A former nursing assistant at a Department of Veterans Affairs hospital in West Virginia pleaded guilty on Tuesday to second-degree murder in the deaths of seven patients.
Prosecutors said that Reta Mays, who worked at the Louis A. Johnson Veterans Affairs Medical Center in Clarksburg, W.Va., in 2017 and 2018, administered fatal doses of insulin to military veterans who had not been prescribed it. She also pleaded guilty to a charge of assault with intent to commit murder in the case of an eighth patient who survived.
Ms. Mays, 45, was charged on Monday. Her lawyer said he could not immediately comment because he was about to leave for a hearing in the case. Ms. Mays, in court on Tuesday, answered a series of questions from the judge concerning the terms and conditions of her plea agreement by saying, “Yes, sir.”
For each of the seven second-degree murder charges, she faces a maximum sentence of life imprisonment, and for the count of assault with intent to commit murder, she faces a maximum sentence of 20 years in prison.
Veterans Affairs hospitals, which treat nine million patients annually, have struggled with a number of issues involving management and care that have sent Congress searching for remedies. The department has grappled with the aftermath of a 2014 scandal in which a hospital manipulated waiting lists to hide that veterans were facing long delays to see doctors.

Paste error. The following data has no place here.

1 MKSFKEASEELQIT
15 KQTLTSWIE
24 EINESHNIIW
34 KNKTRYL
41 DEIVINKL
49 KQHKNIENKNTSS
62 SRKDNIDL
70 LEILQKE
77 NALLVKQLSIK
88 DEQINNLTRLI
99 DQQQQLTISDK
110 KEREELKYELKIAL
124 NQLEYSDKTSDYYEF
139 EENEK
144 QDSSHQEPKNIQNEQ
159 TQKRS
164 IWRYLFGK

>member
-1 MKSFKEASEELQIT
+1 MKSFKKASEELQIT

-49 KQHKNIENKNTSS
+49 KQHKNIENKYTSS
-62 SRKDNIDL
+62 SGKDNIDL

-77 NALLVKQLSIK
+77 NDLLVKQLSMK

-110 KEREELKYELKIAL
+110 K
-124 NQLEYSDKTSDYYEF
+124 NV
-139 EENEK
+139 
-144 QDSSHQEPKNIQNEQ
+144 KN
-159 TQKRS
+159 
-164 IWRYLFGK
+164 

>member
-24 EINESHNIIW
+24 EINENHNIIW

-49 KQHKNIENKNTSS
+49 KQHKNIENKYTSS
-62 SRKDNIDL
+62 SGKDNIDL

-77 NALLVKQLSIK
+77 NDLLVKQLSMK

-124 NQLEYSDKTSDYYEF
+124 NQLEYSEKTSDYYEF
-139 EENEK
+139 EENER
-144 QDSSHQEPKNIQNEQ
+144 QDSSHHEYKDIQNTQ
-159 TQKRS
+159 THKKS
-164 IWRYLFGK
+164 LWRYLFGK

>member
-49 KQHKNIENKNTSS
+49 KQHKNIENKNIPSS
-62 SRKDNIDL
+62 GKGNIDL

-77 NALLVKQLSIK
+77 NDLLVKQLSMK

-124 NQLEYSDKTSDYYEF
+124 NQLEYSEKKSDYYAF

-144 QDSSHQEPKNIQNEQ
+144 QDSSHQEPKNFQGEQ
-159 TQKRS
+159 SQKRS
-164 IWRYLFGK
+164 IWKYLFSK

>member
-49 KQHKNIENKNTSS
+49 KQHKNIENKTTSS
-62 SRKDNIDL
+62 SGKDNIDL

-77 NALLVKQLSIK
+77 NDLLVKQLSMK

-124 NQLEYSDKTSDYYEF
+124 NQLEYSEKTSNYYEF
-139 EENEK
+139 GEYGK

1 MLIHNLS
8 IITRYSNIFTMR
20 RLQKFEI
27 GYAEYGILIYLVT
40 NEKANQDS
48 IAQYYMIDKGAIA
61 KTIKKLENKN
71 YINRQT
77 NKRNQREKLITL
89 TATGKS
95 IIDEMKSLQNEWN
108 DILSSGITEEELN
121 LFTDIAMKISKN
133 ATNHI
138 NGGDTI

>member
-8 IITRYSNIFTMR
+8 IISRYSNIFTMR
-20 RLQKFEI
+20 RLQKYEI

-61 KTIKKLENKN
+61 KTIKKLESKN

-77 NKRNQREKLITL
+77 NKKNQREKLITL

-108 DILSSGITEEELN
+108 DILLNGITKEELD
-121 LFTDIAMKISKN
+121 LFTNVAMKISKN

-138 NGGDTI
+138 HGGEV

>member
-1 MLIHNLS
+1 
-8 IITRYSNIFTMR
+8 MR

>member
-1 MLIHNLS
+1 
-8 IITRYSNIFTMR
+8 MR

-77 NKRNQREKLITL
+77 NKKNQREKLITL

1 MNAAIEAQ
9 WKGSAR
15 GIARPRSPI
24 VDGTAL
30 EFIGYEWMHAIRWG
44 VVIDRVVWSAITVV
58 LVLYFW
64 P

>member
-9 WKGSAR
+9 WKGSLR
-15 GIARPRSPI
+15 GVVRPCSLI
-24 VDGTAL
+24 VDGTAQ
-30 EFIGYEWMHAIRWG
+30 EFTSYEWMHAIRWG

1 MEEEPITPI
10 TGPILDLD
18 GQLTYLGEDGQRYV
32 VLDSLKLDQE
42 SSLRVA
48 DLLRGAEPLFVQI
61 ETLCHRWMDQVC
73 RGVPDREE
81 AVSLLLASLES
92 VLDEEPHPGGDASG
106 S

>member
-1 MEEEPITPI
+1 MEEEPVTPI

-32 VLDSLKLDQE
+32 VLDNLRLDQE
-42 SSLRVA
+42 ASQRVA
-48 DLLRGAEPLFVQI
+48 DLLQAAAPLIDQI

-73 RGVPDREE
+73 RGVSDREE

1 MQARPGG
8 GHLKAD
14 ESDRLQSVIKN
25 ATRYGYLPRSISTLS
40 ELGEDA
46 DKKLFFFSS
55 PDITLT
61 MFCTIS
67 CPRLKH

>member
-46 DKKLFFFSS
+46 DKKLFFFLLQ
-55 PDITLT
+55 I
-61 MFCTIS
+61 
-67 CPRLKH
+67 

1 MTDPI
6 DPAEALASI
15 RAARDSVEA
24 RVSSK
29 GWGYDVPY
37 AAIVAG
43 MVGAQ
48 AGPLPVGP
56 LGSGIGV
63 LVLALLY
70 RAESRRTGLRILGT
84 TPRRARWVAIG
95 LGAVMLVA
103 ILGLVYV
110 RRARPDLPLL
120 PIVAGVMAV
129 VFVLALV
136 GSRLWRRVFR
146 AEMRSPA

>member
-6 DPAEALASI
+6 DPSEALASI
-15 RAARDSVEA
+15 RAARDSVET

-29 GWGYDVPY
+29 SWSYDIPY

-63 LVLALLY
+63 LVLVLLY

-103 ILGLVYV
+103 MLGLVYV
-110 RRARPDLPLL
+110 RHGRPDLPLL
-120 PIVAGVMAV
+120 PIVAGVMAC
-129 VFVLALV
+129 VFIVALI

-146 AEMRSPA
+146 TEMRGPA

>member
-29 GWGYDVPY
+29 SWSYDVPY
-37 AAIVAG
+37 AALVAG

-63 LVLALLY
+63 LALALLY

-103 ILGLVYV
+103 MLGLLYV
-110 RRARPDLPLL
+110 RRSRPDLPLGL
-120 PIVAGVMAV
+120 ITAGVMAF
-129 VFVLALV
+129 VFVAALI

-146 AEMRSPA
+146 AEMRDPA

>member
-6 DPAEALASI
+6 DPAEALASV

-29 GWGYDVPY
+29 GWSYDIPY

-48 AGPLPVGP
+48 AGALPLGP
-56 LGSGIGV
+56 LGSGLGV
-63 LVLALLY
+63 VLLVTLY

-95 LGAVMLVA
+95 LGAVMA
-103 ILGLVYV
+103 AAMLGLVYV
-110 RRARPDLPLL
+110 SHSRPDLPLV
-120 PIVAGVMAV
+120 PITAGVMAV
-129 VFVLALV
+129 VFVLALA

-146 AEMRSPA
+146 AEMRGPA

Prosecutors said that a medical doctor at the Clarksburg hospital reported in June 2018 that multiple patients in the ward where Ms. Mays worked had experienced unexplained hypoglycemic episodes. The report led to an internal investigation, and Ms. Mays was removed from her position the next month.
As a nursing assistant who worked the night shift, Ms. Mays was responsible for measuring patients’ vital signs, observing patients who required extra attention and testing patients’ glucose levels. She was not authorized to administer medicine, including insulin, according to a court document.
When patients who do not have diabetes take insulin, or when diabetic patients receive more than the prescribed dose, they risk developing hypoglycemia, a condition that can cause seizures, comas and death.
Wesley Walls, a spokesman for the Department of Veterans Affairs, said in a statement that “our hearts go out to those affected by these tragic deaths.”
He added: “We’re glad the Department of Justice stepped in to push this investigation across the finish line and hopeful our court system will deliver the justice Clarksburg-area Veterans and families deserve.”
Senator Joe Manchin, Democrat of West Virginia, said he hoped that Tuesday’s development will bring some amount of peace to families of the patients.
“While overdue, today justice is finally being served,” he said in a statement. “As a member of the Senate Veterans Affairs Committee, I will not stop until we determine how this could have happened, and ensure it never happens again.”
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